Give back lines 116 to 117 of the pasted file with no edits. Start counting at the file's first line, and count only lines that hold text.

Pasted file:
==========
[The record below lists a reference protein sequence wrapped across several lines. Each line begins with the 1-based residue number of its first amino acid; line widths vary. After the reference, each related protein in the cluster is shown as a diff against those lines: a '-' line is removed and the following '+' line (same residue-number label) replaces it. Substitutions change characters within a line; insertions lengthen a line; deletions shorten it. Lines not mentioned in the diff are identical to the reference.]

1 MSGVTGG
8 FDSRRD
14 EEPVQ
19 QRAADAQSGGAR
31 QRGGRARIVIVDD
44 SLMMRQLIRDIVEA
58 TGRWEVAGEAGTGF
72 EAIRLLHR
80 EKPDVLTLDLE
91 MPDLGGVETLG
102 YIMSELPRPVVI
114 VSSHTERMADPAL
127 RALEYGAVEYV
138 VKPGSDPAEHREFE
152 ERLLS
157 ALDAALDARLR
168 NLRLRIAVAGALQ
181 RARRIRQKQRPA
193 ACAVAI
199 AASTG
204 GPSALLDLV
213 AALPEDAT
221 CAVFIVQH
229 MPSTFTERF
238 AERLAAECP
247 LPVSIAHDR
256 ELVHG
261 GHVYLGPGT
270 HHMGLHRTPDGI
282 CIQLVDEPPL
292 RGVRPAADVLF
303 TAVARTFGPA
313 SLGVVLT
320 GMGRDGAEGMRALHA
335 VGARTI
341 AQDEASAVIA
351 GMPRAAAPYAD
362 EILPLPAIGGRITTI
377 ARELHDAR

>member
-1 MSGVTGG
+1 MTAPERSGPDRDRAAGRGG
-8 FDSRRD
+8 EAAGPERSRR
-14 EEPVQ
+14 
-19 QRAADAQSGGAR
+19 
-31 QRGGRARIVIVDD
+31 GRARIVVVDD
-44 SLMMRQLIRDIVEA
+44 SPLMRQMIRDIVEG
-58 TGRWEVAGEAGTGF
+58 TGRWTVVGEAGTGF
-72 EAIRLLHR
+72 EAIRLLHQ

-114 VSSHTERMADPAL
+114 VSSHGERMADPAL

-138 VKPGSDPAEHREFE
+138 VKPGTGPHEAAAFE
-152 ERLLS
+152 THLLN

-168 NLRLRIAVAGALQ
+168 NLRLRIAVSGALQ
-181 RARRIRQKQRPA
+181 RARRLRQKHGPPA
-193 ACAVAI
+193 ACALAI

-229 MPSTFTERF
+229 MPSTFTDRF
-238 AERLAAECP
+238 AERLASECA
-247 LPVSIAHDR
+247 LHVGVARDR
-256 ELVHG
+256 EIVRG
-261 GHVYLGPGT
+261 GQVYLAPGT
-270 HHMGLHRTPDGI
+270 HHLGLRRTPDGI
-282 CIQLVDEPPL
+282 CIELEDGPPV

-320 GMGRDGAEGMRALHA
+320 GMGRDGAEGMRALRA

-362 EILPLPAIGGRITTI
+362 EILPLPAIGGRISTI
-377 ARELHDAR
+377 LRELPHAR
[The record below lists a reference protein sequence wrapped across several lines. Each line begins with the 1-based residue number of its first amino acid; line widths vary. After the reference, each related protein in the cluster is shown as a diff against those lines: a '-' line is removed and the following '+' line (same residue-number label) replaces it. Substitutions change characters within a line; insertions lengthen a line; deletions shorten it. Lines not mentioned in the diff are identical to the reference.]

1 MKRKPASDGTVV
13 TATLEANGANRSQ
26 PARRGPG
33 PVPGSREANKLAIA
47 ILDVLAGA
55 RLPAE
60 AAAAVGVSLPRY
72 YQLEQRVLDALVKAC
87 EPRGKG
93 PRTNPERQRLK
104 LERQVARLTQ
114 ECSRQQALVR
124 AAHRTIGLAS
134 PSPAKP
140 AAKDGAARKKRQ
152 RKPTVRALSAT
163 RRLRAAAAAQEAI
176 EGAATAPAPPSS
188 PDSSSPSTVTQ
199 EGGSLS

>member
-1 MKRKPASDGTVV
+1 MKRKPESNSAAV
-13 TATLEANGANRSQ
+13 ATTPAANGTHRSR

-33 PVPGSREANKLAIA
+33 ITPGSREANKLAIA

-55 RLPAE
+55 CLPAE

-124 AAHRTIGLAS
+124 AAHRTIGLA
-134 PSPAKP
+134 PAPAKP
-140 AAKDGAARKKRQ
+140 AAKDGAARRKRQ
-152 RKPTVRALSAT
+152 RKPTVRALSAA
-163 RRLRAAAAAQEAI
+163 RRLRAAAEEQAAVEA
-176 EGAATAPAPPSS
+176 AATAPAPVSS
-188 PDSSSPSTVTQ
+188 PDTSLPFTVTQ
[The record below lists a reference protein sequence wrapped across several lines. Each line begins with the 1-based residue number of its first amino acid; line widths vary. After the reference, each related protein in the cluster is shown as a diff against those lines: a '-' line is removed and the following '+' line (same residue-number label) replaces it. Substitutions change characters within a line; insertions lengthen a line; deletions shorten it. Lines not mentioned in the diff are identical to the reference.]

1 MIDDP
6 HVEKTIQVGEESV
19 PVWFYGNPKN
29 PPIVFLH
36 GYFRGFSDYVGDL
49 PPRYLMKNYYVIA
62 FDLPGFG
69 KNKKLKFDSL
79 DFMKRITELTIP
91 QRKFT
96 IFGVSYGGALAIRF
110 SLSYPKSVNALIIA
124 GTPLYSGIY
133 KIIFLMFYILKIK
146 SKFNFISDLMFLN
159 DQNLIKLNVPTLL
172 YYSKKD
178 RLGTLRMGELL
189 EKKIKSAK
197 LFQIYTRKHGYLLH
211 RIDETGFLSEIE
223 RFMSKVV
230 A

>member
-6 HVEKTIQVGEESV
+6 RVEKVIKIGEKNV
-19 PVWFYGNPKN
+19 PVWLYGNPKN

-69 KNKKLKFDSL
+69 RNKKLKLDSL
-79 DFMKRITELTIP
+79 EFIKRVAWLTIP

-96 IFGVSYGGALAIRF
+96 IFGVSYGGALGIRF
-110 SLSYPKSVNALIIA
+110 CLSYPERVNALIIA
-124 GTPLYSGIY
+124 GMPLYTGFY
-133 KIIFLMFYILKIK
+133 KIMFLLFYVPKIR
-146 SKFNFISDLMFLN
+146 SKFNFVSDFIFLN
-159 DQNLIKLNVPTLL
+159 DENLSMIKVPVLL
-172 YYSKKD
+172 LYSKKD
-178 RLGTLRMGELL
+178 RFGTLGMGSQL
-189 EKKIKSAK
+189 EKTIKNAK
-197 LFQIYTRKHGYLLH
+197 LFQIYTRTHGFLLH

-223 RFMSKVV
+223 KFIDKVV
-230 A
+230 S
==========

-33 PVPGSREANKLAIA
+33 ITPGSREANKLAIA